I will discuss recent results on how different notions of stability of learning algorithms can be used to design differentially private algorithms. We focus on designing algorithms for statistical modelselection. Given a data set and a discrete collection of models, each of which is a family of probability distributions, the goal is to determine the model that best ``fits'' the data. This is a basic problem in many areas of statistics and machine learning.
Let $f$ be a *nonprivate* model selection procedure. We design corresponding differentially private algorithms that output the correct value $f(\D)$ whenever $f$ satisfies either of two notions ofstability, perturbation stability and subsampling stability.
We give two classes of results: generic ones, that apply to any function with discrete output set; and specific algorithms for the problem of sparse linear regression. The algorithms we describe areefficient and in some cases match the optimal nonprivate asymptotic sample complexity.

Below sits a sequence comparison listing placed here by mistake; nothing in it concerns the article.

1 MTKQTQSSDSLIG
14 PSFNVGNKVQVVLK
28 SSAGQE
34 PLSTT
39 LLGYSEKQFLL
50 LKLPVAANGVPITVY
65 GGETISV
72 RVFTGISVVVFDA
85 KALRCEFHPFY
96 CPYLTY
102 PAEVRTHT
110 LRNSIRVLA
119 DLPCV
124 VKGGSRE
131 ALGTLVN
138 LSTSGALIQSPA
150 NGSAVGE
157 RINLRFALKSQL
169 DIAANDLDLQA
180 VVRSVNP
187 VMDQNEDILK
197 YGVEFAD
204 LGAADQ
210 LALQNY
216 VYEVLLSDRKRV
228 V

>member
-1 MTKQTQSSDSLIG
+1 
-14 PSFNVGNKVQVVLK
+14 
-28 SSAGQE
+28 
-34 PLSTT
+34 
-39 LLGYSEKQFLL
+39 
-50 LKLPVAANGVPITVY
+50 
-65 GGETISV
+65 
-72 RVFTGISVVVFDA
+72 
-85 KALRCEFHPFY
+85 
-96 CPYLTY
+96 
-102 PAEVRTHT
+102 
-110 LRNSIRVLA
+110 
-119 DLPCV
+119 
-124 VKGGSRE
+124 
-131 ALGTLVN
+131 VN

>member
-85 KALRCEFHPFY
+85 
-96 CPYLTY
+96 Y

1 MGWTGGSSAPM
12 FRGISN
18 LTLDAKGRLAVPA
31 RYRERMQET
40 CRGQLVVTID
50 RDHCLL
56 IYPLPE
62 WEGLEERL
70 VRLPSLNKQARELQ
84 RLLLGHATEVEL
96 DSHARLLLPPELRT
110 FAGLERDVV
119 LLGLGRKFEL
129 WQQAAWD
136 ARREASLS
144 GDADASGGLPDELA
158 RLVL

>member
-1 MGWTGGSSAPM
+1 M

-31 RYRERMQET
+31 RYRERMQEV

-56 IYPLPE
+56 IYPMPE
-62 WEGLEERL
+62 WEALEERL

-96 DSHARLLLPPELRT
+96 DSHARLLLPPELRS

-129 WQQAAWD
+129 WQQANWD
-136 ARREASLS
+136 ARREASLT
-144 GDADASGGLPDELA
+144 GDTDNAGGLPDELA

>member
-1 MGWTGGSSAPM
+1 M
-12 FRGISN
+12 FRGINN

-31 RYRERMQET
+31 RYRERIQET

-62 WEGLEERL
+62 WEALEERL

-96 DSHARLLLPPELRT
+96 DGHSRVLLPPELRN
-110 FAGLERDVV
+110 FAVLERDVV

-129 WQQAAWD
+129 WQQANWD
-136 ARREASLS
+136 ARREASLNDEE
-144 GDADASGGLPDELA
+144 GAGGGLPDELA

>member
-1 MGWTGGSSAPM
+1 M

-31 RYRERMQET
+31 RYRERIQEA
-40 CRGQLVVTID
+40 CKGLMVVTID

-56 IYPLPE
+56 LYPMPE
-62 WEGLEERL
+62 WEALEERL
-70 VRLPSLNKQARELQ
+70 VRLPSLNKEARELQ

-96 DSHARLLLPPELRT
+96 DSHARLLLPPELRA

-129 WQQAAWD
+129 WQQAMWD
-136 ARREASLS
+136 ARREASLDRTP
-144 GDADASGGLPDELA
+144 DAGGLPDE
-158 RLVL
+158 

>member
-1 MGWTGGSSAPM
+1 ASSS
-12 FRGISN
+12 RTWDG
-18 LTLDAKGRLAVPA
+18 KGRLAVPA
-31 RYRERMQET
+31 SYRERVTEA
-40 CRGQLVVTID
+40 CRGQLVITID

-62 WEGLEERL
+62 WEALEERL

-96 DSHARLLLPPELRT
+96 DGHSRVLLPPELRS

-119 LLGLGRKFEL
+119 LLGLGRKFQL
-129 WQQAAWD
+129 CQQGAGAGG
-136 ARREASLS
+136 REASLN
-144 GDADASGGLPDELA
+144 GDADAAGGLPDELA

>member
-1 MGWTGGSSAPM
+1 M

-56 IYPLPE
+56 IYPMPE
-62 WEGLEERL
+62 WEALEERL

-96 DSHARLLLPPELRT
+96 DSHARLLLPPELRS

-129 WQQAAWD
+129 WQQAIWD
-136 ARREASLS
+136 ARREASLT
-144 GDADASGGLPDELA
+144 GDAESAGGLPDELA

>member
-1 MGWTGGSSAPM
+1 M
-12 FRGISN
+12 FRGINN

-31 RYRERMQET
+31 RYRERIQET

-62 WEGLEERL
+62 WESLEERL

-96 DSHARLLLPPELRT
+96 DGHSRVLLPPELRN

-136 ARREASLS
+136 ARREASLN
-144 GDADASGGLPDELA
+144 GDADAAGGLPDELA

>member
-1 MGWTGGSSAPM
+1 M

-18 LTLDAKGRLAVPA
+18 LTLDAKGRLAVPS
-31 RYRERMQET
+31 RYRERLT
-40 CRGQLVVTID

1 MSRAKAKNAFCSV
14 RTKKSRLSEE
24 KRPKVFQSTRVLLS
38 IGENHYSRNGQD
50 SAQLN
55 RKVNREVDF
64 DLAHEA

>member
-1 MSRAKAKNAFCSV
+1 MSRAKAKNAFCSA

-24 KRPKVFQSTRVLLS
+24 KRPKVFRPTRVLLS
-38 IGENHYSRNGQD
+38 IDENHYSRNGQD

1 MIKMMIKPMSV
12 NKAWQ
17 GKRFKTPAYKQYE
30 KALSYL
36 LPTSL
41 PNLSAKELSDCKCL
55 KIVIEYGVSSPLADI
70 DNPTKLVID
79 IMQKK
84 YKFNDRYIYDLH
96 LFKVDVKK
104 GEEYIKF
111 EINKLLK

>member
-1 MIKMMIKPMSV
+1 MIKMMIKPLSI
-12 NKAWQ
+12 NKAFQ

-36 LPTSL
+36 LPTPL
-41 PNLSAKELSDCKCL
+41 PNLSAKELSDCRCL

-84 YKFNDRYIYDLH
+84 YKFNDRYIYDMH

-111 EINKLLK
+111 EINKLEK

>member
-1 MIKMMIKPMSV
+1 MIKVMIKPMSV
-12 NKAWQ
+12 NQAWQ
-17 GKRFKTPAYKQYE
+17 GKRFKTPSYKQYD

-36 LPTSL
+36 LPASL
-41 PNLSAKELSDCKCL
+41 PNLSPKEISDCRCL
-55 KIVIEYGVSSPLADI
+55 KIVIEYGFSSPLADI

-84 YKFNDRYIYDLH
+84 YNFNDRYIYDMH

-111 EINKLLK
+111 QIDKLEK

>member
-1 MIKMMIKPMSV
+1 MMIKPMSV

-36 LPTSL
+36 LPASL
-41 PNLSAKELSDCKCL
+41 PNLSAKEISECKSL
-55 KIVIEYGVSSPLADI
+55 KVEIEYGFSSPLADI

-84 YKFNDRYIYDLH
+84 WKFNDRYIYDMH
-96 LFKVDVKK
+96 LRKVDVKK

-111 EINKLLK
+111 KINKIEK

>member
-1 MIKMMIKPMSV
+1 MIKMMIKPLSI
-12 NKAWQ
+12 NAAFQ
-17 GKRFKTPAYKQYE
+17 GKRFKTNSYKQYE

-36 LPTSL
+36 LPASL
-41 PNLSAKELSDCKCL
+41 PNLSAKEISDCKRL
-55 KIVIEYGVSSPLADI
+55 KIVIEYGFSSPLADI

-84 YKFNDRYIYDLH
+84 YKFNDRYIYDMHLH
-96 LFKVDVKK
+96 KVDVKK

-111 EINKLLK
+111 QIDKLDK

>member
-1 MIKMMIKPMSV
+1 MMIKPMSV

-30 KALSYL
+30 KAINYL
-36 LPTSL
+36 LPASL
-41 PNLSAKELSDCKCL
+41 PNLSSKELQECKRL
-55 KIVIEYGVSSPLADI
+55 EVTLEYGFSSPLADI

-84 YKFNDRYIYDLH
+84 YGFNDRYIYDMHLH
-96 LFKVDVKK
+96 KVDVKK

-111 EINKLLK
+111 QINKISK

Our algorithms for sparse linear regression require analyzing the stability properties of the popular LASSO estimator. We give sufficient conditions for the LASSO estimator to be robust to smallchanges in the data set, and show that these conditions hold with high probability under essentially the same assumptions that are used in the literature to analyze convergence of the LASSO.